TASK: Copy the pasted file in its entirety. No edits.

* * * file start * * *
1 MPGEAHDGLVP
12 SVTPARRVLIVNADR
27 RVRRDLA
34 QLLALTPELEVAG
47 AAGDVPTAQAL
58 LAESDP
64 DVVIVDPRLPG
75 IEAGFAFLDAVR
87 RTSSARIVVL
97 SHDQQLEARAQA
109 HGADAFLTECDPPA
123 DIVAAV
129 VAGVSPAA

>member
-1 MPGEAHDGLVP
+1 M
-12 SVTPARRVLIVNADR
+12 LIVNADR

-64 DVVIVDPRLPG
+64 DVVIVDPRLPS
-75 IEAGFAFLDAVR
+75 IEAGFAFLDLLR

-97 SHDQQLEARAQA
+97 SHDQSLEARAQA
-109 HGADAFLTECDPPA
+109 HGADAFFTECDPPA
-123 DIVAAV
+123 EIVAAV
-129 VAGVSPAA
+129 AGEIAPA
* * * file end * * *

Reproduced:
1 MPGEAHDGLVP
12 SVTPARRVLIVNADR
27 RVRRDLA
34 QLLALTPELEVAG
47 AAGDVPTAQAL
58 LAESDP
64 DVVIVDPRLPG
75 IEAGFAFLDAVR
87 RTSSARIVVL
97 SHDQQLEARAQA
109 HGADAFLTECDPPA
123 DIVAAV
129 VAGVSPAA

>member
-1 MPGEAHDGLVP
+1 M
-12 SVTPARRVLIVNADR
+12 LIVNADR

-64 DVVIVDPRLPG
+64 DVVIVDPRLPS
-75 IEAGFAFLDAVR
+75 IEAGFAFLDLLR

-97 SHDQQLEARAQA
+97 SHDQSLEARAQA
-109 HGADAFLTECDPPA
+109 HGADAFFTECDPPA
-123 DIVAAV
+123 EIVAAV
-129 VAGVSPAA
+129 AGEIAPA